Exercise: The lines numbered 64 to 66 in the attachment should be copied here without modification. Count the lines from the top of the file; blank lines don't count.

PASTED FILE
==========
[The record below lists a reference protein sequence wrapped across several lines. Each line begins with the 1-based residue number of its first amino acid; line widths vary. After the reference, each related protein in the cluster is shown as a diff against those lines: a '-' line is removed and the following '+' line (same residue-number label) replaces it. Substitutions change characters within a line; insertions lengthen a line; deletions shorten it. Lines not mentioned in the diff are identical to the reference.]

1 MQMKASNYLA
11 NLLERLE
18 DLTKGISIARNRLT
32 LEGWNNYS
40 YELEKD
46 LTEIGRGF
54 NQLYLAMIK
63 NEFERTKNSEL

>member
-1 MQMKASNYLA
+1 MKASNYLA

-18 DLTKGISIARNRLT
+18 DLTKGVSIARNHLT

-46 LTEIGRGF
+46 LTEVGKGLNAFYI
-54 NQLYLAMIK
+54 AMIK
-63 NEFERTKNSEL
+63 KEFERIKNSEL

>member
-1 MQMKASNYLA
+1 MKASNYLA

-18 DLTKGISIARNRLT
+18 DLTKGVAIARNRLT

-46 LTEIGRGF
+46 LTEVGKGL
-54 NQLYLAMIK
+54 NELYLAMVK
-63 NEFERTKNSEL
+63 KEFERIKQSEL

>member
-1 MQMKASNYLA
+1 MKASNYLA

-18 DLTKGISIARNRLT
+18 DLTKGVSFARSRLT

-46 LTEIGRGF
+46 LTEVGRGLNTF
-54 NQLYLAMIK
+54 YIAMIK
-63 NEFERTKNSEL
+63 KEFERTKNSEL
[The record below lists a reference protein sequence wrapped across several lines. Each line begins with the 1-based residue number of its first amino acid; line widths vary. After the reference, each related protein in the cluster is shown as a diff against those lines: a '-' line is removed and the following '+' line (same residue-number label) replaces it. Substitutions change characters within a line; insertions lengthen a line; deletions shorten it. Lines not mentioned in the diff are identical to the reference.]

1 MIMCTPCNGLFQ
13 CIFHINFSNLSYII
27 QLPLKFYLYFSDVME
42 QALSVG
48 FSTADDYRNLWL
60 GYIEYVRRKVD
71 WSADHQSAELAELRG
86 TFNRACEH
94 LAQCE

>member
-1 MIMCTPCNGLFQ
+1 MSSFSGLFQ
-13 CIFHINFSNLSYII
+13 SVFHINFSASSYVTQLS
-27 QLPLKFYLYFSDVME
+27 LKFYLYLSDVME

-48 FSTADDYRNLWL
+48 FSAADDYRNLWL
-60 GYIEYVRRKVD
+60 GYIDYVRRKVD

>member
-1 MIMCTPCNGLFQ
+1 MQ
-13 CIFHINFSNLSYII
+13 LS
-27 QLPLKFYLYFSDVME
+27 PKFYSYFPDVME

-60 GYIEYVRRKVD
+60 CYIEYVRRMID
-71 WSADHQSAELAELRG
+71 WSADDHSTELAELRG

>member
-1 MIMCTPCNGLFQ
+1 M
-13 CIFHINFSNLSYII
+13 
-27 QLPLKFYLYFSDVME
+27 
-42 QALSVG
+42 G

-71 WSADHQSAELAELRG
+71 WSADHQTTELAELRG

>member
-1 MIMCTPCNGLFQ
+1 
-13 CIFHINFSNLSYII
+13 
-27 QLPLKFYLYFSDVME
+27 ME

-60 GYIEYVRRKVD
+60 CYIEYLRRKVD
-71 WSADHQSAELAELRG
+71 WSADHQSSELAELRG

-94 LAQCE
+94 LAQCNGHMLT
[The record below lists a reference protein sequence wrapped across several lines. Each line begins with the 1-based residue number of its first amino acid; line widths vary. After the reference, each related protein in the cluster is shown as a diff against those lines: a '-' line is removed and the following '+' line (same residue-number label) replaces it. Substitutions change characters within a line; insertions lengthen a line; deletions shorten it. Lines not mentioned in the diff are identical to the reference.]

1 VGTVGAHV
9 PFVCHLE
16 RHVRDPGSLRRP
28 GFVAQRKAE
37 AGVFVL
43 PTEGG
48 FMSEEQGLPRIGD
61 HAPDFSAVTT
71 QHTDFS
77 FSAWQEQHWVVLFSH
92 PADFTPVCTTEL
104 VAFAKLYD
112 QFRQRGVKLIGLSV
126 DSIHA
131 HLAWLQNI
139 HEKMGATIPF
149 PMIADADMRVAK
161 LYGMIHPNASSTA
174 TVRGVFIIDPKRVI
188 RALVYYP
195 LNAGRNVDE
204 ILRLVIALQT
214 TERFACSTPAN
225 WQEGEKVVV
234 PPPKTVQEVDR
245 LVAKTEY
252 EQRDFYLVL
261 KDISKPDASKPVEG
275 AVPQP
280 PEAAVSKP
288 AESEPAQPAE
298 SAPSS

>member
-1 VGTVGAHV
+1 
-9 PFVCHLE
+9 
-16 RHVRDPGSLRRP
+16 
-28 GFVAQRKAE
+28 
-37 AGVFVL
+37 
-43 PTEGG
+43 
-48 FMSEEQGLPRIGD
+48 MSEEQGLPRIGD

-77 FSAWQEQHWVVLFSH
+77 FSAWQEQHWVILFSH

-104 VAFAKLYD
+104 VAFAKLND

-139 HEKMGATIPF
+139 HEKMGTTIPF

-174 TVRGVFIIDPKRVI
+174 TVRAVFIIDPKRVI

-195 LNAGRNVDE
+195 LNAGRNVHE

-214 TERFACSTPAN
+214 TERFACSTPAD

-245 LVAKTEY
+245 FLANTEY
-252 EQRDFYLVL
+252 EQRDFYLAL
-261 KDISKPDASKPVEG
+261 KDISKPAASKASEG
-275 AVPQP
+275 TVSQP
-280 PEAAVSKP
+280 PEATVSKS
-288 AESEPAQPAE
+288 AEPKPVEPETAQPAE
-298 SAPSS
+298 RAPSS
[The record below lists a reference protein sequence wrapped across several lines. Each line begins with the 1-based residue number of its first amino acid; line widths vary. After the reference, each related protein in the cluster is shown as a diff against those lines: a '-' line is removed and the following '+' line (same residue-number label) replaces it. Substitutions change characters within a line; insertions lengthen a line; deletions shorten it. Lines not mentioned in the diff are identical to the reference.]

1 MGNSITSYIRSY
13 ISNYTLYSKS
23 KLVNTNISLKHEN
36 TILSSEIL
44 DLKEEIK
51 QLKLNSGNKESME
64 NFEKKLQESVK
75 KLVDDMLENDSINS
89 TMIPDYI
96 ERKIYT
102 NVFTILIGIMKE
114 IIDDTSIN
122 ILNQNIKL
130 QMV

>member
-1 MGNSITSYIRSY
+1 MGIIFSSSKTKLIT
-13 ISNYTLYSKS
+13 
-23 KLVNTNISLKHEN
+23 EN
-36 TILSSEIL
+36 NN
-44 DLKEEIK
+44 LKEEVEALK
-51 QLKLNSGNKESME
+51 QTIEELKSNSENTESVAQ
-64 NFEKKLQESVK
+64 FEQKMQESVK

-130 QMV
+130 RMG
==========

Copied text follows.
>member
-1 MIMCTPCNGLFQ
+1 MQ